How to Judge Diamond Clarity
Diamond clarity is graded on an 11-point scale, 12 for some grading systems. A correct clarity grading requires thorough inspection of the diamond under a loupe or microscope, magnifying the diamond by a power of 10x. An expert will look for scratches, polishing lines, extra facets, pinpoints, bearding, feathers, crystals, clouds, carbon, chips, and even fractures.
As fascinating as a full description of a diamond can be—it does, after all, prove a natural diamond’s uniqueness—the full description can feel overwhelming. After all, most diamond wearers are more interested in how the diamond looks to the unaided eyes of other people, not the exact diamond clarity grade.
And most diamond wearers are not looking for a flawless diamond. (They certainly don’t want to pay for flawless diamonds!) They are looking for affordable diamonds with no obvious visual defects. They expect hundreds of friends and relatives to gaze at the diamond—and unless some of those are jewelers or gemologists, they aren’t likely to whip out a loupe for an in-depth diamond clarity inspection.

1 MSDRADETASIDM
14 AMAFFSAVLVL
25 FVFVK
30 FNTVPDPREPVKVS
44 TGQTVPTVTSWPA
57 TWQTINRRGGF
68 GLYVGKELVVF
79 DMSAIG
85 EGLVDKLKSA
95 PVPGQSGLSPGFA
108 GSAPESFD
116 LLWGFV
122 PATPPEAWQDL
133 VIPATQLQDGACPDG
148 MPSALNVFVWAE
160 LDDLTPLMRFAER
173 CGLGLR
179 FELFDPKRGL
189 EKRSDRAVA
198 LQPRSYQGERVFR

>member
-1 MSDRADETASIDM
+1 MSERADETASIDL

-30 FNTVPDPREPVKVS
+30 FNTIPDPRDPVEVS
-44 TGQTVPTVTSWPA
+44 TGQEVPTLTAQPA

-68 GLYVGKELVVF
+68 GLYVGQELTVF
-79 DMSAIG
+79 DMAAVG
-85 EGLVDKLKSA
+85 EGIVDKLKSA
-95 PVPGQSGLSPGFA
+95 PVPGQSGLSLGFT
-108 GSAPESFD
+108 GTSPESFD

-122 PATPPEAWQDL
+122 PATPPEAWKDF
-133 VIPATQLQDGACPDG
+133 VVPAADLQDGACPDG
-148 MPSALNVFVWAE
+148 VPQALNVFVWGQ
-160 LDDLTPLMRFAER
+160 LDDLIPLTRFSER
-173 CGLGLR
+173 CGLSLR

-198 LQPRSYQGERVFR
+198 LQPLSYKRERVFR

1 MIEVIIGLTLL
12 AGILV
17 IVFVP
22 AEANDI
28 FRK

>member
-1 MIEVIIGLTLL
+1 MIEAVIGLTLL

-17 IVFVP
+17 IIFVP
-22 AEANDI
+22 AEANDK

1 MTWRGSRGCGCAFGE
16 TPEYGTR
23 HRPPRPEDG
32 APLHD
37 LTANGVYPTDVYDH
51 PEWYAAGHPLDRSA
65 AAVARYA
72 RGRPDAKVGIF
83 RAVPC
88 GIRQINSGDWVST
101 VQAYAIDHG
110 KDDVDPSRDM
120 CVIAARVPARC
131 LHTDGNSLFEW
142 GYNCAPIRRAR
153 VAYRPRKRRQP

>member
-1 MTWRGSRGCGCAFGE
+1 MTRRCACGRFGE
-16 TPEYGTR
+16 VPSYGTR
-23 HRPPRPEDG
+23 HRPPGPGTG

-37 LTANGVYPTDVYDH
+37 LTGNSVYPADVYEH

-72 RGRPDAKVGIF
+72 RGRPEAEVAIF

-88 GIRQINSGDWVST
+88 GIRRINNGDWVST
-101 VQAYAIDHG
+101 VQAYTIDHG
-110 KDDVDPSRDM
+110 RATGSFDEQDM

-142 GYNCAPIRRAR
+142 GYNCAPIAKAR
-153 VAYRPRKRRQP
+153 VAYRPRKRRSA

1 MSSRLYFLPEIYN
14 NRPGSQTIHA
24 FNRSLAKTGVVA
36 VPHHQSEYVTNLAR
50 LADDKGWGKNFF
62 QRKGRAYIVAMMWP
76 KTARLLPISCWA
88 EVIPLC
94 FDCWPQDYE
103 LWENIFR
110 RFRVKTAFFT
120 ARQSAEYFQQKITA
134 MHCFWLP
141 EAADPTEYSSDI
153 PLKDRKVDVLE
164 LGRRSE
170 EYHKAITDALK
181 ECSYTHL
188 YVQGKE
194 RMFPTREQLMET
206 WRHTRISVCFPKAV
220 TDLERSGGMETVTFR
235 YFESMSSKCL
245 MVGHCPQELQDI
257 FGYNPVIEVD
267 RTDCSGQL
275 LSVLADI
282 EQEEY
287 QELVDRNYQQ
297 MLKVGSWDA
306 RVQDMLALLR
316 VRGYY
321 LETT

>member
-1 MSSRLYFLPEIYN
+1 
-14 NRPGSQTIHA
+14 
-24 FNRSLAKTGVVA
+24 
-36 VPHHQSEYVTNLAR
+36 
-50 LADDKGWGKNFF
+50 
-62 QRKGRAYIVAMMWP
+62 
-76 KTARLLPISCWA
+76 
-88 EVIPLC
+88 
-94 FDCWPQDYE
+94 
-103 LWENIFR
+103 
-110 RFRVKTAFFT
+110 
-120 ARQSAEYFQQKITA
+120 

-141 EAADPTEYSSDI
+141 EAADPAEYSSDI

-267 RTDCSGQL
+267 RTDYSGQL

Judge Diamond Clarity Yourself
And what is the best way to find a diamond with no obvious visual defects? Look at diamonds and judge for yourself. Resist the temptation to read the diamond certificate first. Start with a loose diamond. Look down at it, through the table. Look through the sides from every direction. Even look from the diamond’s bottom, upward through the pavilion.
If you can see inclusions or blemishes, the diamond is a grade I-1 or lower. And if you can see even the smallest problem with the diamond, so can the people to whom you plan to show it.
Next, borrow a 10x loupe from a jeweler. If any of the diamond’s inclusions appear larger than a grain of salt, or if you can see cracks or black spots, the diamond is clarity grade SI-1 or lower.
Alternatively, if your inspection with a 10x loupe reveals nothing wrong with the diamond, and you feel you’ve given it a thorough review—top, bottom, all the sides—it is likely a VS-2 grade or higher. The GIA defines the VS-2 as “The diamond contains minute inclusions such as small crystals, clouds or feathers when observed with effort under 10x magnification.” If you are a novice, not a trained gemologist, it makes sense to assume an expert may discover “minute inclusions” even if you didn’t discover any.
While VS-2 is only the sixth clarity grade from the top, about 36% of the loose diamonds available online and through retailers are graded VS-2 or the slightly higher grade VS-1. This grade range is very popular—an untrained observer with a 10x loupe might not see anything wrong with these diamonds, and they are priced significantly better than the rare diamonds with flawless clarity.